Here Is What Jay-Z Writes About Eminem in His Memoir Book “Decoded (2010)”


 

“Decoded” is the autobiography and memoir of Jay-Z, published by Random House and released November 16th, 2010 on Hardcover and November 1st, 2011 on Paperback. The book combines lyrics, their explanations, anecdotes, reflections, and autobiographical information. Jay also dedicates one paragraph to Eminem, where he writes:

 

“The not-so-funny shit is that Pac and Biggie were perfectly safe before they started rapping; they weren’t being hunted by killers until they got into music. Biggie was on the streets before he started releasing music, but he never had squads of shooters (or the Feds) coming after him until he was famous. And Pac wasn’t even heavy in the street. It wasn’t till he was a rapper that he started getting shot at, locked up, stalked by the cops — and eventually murdered.

 

I was reminded of this when I recorded “Moment of Clarity” with Eminem for The Black Album. It was 2003 and he was on top of the music world — three major multiplatinum albums, twenty million sold, a number one film with 8 Mile, and on and on. He was probably the biggest star in the world. When we met at the studio, I reached over to give him a pound, and when we bumped, I could feel that he had on a bulletproof vest. Here was Eminem, someone who was doing the thing he loved and succeeding at it probably beyond his wildest dreams, and he had to wear a bulletproof vest. To the studio. He should’ve been on a boat somewhere enjoying himself without a care in the world, not worrying about getting shot up on his way to work.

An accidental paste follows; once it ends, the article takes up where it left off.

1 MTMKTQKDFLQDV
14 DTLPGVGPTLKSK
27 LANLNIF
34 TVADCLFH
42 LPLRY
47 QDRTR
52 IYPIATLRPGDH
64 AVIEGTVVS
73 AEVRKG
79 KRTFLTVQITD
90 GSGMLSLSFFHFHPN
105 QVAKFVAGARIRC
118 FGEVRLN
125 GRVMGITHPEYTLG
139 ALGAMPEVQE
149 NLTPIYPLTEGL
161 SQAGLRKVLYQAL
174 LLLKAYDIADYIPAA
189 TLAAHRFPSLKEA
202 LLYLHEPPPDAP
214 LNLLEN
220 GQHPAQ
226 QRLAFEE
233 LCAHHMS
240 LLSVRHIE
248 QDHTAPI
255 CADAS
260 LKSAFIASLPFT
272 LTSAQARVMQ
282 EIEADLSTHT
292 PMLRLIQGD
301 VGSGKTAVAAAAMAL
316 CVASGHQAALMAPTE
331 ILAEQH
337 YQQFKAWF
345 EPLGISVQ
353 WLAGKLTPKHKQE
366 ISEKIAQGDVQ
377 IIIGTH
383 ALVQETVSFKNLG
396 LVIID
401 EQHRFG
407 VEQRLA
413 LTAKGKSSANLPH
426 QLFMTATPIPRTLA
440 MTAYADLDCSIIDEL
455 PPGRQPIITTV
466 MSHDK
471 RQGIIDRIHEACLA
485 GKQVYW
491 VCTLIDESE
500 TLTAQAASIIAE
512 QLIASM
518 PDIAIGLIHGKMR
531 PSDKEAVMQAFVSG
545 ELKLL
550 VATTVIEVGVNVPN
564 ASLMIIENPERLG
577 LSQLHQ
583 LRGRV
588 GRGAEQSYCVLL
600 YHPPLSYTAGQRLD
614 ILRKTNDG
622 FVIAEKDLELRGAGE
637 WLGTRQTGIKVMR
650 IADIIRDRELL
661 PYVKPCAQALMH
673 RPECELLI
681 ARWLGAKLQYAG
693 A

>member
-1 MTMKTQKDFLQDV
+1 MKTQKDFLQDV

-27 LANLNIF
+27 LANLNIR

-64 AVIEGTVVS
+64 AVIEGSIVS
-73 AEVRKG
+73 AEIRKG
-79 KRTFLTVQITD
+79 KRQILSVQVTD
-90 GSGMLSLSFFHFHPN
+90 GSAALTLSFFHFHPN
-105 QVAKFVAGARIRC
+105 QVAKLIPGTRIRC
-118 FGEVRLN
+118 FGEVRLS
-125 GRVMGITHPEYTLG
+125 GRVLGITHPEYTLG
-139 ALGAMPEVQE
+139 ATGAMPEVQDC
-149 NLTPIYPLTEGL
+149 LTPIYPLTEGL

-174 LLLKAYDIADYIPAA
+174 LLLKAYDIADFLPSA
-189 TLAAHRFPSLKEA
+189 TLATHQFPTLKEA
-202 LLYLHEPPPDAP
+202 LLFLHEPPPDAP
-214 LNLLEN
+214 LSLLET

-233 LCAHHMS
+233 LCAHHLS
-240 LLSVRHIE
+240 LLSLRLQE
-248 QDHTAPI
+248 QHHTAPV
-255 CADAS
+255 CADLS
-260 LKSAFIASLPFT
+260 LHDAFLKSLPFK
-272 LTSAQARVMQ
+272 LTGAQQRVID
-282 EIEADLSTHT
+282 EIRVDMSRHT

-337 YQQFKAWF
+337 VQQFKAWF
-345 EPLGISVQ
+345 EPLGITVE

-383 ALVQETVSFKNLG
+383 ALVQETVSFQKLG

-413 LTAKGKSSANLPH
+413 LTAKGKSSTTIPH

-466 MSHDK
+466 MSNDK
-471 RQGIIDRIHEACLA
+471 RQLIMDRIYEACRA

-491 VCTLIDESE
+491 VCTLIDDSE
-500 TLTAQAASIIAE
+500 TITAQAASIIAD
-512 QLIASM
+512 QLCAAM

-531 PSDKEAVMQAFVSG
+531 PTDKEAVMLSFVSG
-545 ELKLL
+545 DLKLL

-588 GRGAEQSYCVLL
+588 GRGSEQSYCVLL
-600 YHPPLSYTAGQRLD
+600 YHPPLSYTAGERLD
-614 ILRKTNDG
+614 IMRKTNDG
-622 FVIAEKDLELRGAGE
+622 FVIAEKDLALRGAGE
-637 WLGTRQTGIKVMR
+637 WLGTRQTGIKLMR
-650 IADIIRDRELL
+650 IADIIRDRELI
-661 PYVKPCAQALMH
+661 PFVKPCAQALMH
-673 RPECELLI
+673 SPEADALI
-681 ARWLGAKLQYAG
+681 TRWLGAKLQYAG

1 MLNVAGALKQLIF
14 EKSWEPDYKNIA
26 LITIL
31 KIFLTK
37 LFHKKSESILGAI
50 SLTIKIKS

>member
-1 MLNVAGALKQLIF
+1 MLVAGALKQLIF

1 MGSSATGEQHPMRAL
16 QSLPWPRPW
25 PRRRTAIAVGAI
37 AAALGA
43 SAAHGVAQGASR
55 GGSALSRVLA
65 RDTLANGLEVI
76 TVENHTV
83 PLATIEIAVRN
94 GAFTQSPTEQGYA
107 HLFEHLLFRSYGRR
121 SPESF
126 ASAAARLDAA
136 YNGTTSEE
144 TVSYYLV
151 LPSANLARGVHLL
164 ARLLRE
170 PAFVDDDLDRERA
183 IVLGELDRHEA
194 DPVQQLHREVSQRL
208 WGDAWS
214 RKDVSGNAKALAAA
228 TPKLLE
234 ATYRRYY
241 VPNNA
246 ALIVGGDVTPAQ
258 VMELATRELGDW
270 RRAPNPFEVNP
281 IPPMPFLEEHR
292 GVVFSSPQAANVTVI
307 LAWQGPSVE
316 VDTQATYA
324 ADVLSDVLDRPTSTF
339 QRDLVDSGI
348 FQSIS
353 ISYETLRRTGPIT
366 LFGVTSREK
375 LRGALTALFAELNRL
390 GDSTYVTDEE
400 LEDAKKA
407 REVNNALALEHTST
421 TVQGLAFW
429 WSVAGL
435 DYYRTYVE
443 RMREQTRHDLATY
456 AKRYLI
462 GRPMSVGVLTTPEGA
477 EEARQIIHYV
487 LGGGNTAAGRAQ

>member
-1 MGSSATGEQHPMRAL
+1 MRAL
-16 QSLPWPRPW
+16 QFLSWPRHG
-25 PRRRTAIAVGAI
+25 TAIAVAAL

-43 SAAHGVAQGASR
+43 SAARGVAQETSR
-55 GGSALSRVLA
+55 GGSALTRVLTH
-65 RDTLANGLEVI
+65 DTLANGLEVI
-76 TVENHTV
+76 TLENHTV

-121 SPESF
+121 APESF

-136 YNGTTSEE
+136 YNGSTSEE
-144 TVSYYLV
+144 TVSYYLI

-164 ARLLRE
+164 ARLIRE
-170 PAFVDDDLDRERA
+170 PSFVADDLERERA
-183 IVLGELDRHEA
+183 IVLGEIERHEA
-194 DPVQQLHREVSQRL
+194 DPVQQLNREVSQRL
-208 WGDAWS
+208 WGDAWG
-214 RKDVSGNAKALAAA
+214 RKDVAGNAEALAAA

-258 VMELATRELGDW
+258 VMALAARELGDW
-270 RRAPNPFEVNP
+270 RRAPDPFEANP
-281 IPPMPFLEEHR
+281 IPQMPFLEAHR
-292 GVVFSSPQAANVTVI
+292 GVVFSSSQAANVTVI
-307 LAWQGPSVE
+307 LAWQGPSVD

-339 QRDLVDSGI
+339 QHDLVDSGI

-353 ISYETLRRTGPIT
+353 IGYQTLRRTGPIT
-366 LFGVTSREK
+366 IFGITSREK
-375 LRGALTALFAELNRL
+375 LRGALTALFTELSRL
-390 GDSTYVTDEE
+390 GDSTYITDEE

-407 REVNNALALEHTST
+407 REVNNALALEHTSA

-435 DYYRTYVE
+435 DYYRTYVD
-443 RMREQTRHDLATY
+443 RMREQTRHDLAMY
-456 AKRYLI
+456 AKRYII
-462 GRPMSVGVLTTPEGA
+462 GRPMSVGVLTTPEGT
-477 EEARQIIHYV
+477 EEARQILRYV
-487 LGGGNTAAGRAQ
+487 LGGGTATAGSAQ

It’s easy to take shots at performers when they seem to self-destruct. But there’s another way to look at it. When you reach that top level, there’s suddenly so much to deal with on all fronts—you have old friends and distant family who are suddenly close, people who feel like they should be getting rich from your success. You have a target on your back from other people — rappers, hustlers, angry cops — who feel like your success should be theirs. You have to deal with lawyers and accountants, and you have to be able to trust these people you’re just meeting with everything you have. There’s just more of everything. Women, money, “friends,” piles of whatever your vice is. There’s enough of whatever you love to kill you. That kind of sudden change can destabilize even the most grounded personality. And that’s when you lose yourself — like the Eminem song says, superstardom’s close to a post-mortem.”

 

Click on the cover of the book below to open the PDF version (Eminem’s part is at 61st page).

Mobile users just click here to open PDF

 

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